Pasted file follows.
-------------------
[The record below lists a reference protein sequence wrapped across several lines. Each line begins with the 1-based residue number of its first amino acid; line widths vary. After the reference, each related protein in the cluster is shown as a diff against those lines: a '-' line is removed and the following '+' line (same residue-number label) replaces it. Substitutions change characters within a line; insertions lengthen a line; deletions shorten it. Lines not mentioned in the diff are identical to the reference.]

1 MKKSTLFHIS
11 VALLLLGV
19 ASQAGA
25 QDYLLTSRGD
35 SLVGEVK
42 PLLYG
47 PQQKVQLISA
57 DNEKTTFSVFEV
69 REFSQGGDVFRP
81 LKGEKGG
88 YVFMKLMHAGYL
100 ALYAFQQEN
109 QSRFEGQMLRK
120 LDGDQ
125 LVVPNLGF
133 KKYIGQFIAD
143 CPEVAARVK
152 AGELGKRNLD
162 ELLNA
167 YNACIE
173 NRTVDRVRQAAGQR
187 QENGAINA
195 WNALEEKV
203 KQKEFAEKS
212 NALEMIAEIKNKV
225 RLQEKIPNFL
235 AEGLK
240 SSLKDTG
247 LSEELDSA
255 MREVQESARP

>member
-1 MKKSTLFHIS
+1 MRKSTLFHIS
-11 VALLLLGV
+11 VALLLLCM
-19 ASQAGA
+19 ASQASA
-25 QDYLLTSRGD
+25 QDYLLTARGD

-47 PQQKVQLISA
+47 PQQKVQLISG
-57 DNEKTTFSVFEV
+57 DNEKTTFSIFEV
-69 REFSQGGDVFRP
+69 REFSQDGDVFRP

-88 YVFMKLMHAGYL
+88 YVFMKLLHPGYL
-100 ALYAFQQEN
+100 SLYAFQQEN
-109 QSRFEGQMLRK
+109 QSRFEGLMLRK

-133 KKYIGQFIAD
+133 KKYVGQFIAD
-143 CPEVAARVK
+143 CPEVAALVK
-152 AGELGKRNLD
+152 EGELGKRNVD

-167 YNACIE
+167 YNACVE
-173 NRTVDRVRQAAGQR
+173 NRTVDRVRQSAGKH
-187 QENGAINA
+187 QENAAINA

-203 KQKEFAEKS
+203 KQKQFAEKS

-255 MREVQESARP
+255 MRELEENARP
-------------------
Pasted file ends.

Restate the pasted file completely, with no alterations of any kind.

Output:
[The record below lists a reference protein sequence wrapped across several lines. Each line begins with the 1-based residue number of its first amino acid; line widths vary. After the reference, each related protein in the cluster is shown as a diff against those lines: a '-' line is removed and the following '+' line (same residue-number label) replaces it. Substitutions change characters within a line; insertions lengthen a line; deletions shorten it. Lines not mentioned in the diff are identical to the reference.]

1 MKKSTLFHIS
11 VALLLLGV
19 ASQAGA
25 QDYLLTSRGD
35 SLVGEVK
42 PLLYG
47 PQQKVQLISA
57 DNEKTTFSVFEV
69 REFSQGGDVFRP
81 LKGEKGG
88 YVFMKLMHAGYL
100 ALYAFQQEN
109 QSRFEGQMLRK
120 LDGDQ
125 LVVPNLGF
133 KKYIGQFIAD
143 CPEVAARVK
152 AGELGKRNLD
162 ELLNA
167 YNACIE
173 NRTVDRVRQAAGQR
187 QENGAINA
195 WNALEEKV
203 KQKEFAEKS
212 NALEMIAEIKNKV
225 RLQEKIPNFL
235 AEGLK
240 SSLKDTG
247 LSEELDSA
255 MREVQESARP

>member
-1 MKKSTLFHIS
+1 MRKSTLFHIS
-11 VALLLLGV
+11 VALLLLCM
-19 ASQAGA
+19 ASQASA
-25 QDYLLTSRGD
+25 QDYLLTARGD

-47 PQQKVQLISA
+47 PQQKVQLISG
-57 DNEKTTFSVFEV
+57 DNEKTTFSIFEV
-69 REFSQGGDVFRP
+69 REFSQDGDVFRP

-88 YVFMKLMHAGYL
+88 YVFMKLLHPGYL
-100 ALYAFQQEN
+100 SLYAFQQEN
-109 QSRFEGQMLRK
+109 QSRFEGLMLRK

-133 KKYIGQFIAD
+133 KKYVGQFIAD
-143 CPEVAARVK
+143 CPEVAALVK
-152 AGELGKRNLD
+152 EGELGKRNVD

-167 YNACIE
+167 YNACVE
-173 NRTVDRVRQAAGQR
+173 NRTVDRVRQSAGKH
-187 QENGAINA
+187 QENAAINA

-203 KQKEFAEKS
+203 KQKQFAEKS

-255 MREVQESARP
+255 MRELEENARP